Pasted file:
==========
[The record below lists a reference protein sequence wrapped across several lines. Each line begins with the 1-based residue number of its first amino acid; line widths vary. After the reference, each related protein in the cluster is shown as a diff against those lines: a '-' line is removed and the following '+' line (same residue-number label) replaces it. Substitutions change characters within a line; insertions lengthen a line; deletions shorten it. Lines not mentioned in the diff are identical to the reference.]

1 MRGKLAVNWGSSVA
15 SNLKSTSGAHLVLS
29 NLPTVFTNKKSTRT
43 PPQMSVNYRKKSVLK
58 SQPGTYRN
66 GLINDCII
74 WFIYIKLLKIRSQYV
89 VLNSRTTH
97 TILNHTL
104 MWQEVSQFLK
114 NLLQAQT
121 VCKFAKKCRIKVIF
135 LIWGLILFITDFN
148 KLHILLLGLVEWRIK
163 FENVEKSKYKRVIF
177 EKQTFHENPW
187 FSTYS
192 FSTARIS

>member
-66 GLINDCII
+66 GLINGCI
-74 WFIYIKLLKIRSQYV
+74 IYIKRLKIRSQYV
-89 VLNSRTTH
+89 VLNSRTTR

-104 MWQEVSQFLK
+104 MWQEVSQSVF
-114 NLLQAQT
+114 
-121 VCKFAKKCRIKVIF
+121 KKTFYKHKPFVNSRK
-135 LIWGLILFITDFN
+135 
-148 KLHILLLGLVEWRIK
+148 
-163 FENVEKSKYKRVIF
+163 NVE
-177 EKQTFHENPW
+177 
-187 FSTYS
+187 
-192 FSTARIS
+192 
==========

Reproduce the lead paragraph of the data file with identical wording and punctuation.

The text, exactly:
[The record below lists a reference protein sequence wrapped across several lines. Each line begins with the 1-based residue number of its first amino acid; line widths vary. After the reference, each related protein in the cluster is shown as a diff against those lines: a '-' line is removed and the following '+' line (same residue-number label) replaces it. Substitutions change characters within a line; insertions lengthen a line; deletions shorten it. Lines not mentioned in the diff are identical to the reference.]